WILL: Here’s something that’s unique to some people we have interviewed in this forum. Josephine in Bedminster Down in Bristol, England named her son, Neil, after you. Deborah in Rome, Pennsylvania also named her son Neil. Oh, she wants to know if you have any statistics on how many boys have been named after you? Shilo wrote in from North San Juan. Of course you know where her name comes from. You know — it’s often when we interview musical guests that people write in — you know — oh, your song was my prom song, or my first kiss or whatever. But I don’t think there is a wedding in North America where the DJ does not play Sweet Caroline and cuts the volume out so everyone can sing the bop, bop, bop part. When you’re woven in the fabric there, how do you process that kind of impact on people?
NEIL: Well, it just makes me feel good. It really does. I’ve said many times before that writing is a very reflective, internal, solitary kind of work, so when you see that people are responding to your work, in an audience, in the sense that they go out and they buy the record, it’s always very positive and when they go further than that and take the music into their own lives, play it at weddings, it just – it makes me feel very, very good and useful at the same time. So I do feel good about it.
WILL: Bruce in Philadelphia remarks on the longevity of your music, and again, people wrote in about appealing across generations. Jim in Chino, California wants to know if you feel the art of song crafting is no longer as important in today’s pop music.
Kiley in Victoria, Australia called it “manufactured.” Do you hate popular music? Have they lost it?
NEIL: Well I’m not sure they’ve lost it but it’s evolved into something a little different than what it was. But really at the heart of it, we’re talking about melodies that are able to move people and inspire people and lyrics that hopefully can do the same. There are all kinds of styles of music that are out there, and, you know, I think that’s good. I think there should be many different kinds of music out there for people. Some of it I get, some of it I don’t get. But that’s beside the point. We have to offer all kinds of music to people and they will respond to the music that’s right for them. So, you know, if produced music, processed music, synthesized music ¬¬– some of it you can take and some of it not. But, I think it’s important that it all be out there and that people make their own choice and find something that moves them. So I think it’s good. We don’t have to love it all but I’m glad it’s all out there.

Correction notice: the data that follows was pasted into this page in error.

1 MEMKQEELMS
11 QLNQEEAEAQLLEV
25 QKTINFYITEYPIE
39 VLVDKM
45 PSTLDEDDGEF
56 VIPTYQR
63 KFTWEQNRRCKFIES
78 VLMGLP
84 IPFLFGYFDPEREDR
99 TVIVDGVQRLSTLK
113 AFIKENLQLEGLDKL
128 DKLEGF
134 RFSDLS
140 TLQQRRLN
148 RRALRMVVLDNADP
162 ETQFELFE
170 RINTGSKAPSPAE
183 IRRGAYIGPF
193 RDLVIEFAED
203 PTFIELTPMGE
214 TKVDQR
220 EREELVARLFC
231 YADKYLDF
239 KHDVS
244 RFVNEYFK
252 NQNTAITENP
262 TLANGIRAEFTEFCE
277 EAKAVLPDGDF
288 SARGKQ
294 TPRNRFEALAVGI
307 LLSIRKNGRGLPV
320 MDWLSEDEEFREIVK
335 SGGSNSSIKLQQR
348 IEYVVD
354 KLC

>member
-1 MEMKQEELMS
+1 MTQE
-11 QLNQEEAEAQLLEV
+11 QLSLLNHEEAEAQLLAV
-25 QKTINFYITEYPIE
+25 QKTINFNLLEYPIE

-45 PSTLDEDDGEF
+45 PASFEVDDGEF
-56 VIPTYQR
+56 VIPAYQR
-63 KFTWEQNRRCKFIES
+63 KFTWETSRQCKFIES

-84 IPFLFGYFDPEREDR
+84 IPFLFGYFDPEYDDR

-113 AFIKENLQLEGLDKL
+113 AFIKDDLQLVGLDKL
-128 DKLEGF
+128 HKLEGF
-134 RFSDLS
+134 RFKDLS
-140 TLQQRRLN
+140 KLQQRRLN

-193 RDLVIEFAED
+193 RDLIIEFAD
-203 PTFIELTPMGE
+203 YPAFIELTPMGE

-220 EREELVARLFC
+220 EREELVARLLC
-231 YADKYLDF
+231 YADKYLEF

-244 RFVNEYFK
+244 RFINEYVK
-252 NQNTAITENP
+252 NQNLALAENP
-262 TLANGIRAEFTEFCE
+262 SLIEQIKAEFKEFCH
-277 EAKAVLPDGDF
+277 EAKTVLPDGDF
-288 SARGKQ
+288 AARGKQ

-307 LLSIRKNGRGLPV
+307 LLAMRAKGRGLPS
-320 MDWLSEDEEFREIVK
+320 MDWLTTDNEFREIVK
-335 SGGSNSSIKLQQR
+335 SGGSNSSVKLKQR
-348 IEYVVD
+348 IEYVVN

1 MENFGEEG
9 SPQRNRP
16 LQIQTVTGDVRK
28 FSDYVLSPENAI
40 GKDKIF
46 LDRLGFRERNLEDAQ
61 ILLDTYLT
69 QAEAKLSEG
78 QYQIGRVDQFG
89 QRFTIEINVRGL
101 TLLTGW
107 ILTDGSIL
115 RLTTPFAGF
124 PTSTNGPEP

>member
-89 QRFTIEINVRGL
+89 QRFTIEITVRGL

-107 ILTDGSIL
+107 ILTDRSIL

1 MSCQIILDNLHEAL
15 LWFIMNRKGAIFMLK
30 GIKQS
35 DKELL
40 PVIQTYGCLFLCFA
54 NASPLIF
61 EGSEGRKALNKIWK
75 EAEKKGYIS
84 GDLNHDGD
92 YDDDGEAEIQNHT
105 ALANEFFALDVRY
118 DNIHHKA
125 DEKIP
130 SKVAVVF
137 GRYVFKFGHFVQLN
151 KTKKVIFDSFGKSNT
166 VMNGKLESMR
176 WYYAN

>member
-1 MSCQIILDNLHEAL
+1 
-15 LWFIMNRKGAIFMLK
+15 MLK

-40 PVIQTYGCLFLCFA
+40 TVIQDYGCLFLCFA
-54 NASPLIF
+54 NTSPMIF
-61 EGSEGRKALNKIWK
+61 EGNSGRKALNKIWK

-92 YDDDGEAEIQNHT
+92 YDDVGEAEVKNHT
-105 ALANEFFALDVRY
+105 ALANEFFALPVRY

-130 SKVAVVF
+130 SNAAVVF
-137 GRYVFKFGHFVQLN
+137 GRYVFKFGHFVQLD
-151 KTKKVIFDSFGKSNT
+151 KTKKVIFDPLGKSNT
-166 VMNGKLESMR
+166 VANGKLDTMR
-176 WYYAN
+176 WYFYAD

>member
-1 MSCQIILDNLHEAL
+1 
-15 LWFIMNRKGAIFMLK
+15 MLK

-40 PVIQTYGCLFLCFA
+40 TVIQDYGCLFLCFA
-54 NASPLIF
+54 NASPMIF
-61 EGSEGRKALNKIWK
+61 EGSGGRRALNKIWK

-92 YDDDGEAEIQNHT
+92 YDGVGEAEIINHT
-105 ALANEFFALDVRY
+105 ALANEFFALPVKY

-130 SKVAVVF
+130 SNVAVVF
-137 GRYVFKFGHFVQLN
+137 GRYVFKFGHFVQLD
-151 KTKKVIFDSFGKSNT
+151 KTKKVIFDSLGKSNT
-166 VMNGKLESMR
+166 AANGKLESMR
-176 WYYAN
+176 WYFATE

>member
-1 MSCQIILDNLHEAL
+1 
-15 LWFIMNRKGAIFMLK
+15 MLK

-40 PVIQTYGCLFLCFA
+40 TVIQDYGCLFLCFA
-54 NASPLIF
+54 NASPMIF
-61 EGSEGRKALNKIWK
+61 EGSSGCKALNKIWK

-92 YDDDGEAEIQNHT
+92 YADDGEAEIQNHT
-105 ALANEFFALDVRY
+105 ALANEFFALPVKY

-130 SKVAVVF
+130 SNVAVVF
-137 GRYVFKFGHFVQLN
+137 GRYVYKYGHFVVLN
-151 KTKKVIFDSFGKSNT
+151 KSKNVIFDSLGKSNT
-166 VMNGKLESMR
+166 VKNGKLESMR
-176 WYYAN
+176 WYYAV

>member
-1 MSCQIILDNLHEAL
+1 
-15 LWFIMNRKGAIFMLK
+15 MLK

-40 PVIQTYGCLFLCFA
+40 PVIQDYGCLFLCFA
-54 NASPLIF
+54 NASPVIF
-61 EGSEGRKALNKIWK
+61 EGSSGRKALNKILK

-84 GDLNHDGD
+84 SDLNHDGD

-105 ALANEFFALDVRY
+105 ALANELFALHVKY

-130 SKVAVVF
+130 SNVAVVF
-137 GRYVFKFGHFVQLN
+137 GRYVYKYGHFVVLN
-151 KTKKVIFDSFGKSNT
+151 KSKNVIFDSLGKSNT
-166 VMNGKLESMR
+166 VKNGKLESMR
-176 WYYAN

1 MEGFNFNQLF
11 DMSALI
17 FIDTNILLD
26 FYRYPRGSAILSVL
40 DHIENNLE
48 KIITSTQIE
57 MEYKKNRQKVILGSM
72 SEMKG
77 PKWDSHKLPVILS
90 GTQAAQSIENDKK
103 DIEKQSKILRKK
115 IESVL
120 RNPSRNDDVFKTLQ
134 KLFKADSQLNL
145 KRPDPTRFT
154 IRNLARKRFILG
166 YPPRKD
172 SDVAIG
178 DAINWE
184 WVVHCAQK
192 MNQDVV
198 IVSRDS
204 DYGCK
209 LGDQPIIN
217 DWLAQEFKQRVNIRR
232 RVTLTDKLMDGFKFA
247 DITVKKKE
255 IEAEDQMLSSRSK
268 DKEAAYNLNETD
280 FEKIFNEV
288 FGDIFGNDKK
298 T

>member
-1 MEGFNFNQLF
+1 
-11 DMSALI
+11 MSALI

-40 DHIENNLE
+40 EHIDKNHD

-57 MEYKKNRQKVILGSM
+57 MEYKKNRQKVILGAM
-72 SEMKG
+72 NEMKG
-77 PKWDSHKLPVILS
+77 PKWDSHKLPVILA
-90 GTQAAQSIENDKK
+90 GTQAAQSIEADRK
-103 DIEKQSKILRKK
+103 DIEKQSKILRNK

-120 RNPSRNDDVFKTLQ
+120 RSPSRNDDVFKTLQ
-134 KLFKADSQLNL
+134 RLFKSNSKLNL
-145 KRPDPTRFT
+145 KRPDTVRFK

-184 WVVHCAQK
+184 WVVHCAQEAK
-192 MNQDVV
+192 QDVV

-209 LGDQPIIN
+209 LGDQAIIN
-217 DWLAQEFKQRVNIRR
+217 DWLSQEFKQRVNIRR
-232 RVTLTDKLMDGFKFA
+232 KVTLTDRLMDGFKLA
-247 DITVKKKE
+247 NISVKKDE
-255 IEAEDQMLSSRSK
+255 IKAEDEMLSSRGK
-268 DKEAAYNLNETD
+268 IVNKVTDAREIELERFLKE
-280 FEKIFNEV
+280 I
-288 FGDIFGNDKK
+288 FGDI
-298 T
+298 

WILL: You know, speaking of modern things, the DVD in the Stages box set shows you selecting the songs and listening to an Ipod and some of your guys are using laptops that look like some kind of wireless connection. Are you a very wired, modern person?
NEIL: Actually not. I’m not very technical. I still have a lot of questions about my computer. I’ve got a little laptop and that’s about all I have. I don’t do a lot of things on the computer. But I do like it. It’s fun. It opens up all kinds of areas to play in, and I think it’s good, but for myself, personally, I’m not a high-tech kind of a person, and I use it occasionally. I’ve only written a few e-mails in my whole life and I’ve only received a few in my whole life. So I put myself on the low end of the technological scale.
WILL: Well, let me let you know, then that you have a huge on-line presence, regardless of your not personally being there. As a matter of fact, a lot of your on-line fans have written in today. Let me segue then, speaking of modern things and computers, Suzanne in Norman, Oklahoma says you’ve come out as being opposed to file swapping on the Internet. She makes an interesting point though. She says most of the trading, of your songs anyway, involves songs that are practically impossible to find otherwise. Do you have plans to make more of your old songs, including the Neil and Jack tunes available? So there’s sort of a two-parter there — file trading and old songs.
NEIL: Well you know, I think in the sense that people are able to trade files and find things that are no longer in existence in stores, I think that’s probably a good thing. Otherwise I have a real problem with major downloading of music. It’s hurt a lot of people. Not so much myself but a lot of songwriters who are starting out and trying to find work, recording artists who are just trying to break in, certain label recording companies who are small and holding on by their fingernails. It’s done a lot of damage to those people and musicians all over the country so I think it’s bad in the long run. I think it hurts the potential for the future of a lot of these people, and that makes me feel bad. I would hate to think that somewhere out there there’s another “Beatles” waiting that can’t get their start ’cause they can’t survive economically because of all of this downloading. There’s definitely a price that we will pay in the long run for this. And that, I think, is unfortunate.